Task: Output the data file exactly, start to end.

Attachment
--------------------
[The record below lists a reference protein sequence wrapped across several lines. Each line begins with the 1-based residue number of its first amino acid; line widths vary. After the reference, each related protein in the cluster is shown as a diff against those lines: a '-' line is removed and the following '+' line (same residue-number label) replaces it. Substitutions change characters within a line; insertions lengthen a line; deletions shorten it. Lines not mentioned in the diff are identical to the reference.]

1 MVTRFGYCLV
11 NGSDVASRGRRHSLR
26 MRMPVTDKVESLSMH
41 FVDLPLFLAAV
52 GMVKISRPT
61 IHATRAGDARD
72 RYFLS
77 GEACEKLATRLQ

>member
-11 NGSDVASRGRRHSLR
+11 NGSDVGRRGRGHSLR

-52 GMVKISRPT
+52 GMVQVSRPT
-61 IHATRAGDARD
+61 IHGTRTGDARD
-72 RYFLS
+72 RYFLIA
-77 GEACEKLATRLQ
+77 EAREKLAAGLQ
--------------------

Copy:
[The record below lists a reference protein sequence wrapped across several lines. Each line begins with the 1-based residue number of its first amino acid; line widths vary. After the reference, each related protein in the cluster is shown as a diff against those lines: a '-' line is removed and the following '+' line (same residue-number label) replaces it. Substitutions change characters within a line; insertions lengthen a line; deletions shorten it. Lines not mentioned in the diff are identical to the reference.]

1 MVTRFGYCLV
11 NGSDVASRGRRHSLR
26 MRMPVTDKVESLSMH
41 FVDLPLFLAAV
52 GMVKISRPT
61 IHATRAGDARD
72 RYFLS
77 GEACEKLATRLQ

>member
-11 NGSDVASRGRRHSLR
+11 NGSDVGRRGRGHSLR

-52 GMVKISRPT
+52 GMVQVSRPT
-61 IHATRAGDARD
+61 IHGTRTGDARD
-72 RYFLS
+72 RYFLIA
-77 GEACEKLATRLQ
+77 EAREKLAAGLQ